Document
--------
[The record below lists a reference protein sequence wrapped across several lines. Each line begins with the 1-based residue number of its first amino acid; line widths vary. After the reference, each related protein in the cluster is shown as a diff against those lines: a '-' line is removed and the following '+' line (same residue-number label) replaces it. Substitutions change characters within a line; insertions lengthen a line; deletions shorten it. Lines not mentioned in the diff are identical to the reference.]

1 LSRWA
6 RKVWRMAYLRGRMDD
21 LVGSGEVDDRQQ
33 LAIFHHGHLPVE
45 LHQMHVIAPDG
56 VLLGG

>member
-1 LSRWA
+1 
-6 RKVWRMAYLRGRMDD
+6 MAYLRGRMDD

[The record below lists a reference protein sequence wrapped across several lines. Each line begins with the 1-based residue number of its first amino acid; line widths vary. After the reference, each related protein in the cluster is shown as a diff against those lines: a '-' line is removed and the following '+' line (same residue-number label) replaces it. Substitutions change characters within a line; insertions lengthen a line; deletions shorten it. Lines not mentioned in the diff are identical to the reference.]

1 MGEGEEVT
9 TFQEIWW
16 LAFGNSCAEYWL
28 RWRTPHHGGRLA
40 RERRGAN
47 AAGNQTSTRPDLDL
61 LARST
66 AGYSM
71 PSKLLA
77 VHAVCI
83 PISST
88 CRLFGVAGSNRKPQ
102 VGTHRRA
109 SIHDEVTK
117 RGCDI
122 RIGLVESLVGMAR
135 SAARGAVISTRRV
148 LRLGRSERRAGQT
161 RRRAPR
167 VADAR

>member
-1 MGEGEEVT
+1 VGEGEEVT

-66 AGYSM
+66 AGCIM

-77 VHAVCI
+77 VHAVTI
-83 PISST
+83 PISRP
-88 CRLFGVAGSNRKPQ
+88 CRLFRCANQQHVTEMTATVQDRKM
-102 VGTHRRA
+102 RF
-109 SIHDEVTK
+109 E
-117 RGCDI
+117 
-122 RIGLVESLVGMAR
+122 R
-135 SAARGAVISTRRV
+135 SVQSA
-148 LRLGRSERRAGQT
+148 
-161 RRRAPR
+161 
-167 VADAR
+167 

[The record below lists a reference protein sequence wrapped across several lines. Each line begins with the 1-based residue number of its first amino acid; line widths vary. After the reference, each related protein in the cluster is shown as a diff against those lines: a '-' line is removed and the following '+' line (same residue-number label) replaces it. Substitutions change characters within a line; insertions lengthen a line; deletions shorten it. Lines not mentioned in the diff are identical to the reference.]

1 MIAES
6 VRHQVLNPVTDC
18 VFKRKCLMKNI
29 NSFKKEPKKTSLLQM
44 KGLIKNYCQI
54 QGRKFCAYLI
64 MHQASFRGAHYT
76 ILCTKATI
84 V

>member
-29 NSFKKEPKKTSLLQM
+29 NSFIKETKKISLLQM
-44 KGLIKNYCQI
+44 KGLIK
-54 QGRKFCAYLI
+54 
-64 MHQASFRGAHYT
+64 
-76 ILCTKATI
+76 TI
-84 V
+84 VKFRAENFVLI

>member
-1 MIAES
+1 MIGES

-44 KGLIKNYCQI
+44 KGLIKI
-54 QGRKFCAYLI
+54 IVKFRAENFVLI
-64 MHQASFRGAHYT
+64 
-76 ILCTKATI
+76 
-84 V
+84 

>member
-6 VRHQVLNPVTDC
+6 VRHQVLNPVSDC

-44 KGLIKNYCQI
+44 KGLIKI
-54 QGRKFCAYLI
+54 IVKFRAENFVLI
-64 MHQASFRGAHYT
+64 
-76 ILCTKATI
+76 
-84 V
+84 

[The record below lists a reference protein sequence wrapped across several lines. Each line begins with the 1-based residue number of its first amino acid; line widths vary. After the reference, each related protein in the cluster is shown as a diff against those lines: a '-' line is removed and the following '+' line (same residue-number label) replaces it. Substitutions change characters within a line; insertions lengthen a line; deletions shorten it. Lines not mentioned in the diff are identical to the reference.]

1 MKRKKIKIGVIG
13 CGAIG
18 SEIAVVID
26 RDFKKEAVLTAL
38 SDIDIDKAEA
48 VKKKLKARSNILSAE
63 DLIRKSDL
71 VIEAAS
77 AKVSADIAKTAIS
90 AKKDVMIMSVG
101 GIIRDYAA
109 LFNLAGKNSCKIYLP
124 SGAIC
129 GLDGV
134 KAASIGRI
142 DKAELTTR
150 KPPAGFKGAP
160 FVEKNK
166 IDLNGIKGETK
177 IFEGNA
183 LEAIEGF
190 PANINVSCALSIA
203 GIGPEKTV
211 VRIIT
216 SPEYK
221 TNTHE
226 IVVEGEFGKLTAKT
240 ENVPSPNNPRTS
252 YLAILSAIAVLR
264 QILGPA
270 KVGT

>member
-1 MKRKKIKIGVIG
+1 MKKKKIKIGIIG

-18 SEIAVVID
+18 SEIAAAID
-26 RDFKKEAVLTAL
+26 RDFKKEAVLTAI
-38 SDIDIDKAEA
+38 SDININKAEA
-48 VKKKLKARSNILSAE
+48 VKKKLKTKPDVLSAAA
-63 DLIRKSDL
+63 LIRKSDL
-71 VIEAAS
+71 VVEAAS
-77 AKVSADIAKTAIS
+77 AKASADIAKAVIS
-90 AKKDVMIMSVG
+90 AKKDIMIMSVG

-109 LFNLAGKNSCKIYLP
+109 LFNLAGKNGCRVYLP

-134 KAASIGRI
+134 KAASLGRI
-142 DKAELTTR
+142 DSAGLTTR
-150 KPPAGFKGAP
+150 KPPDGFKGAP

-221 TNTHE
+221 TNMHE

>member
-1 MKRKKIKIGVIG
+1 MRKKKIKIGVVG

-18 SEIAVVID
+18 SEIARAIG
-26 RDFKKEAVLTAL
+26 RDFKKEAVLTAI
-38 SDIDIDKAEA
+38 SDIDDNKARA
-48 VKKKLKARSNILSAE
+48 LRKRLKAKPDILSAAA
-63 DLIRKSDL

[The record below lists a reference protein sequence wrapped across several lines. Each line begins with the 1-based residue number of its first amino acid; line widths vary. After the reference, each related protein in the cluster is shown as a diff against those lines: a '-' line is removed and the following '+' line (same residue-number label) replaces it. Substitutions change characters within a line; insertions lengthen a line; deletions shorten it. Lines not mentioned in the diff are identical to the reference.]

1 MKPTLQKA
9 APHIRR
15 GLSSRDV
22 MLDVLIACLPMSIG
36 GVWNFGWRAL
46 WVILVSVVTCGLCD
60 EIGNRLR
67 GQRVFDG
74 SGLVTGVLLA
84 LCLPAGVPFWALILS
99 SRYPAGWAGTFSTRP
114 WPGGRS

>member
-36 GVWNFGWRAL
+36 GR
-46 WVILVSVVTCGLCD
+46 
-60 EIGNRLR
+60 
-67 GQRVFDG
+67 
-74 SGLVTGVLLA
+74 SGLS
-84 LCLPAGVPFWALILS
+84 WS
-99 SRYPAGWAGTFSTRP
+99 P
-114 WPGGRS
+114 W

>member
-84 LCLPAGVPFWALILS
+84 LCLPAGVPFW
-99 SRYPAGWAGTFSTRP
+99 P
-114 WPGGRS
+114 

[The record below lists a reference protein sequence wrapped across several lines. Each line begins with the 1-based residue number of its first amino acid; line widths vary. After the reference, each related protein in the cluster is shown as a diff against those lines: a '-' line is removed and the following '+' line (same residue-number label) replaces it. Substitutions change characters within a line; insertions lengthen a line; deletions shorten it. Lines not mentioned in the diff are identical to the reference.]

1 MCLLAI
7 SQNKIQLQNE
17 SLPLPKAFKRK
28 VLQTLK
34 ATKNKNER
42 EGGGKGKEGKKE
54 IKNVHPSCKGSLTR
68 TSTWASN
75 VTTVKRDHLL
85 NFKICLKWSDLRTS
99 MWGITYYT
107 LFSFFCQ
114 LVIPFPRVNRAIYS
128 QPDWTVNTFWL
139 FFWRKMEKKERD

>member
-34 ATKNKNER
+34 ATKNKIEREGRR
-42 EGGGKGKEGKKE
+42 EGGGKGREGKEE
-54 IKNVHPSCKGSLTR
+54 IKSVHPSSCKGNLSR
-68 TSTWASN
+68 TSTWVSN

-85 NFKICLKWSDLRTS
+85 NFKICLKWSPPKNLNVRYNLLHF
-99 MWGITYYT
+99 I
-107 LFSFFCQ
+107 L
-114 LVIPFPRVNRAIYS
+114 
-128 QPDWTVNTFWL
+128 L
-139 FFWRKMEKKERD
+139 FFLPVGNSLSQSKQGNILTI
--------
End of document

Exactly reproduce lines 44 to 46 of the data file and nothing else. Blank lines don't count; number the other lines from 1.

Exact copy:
+88 CRLFRCANQQHVTEMTATVQDRKM
-102 VGTHRRA
+102 RF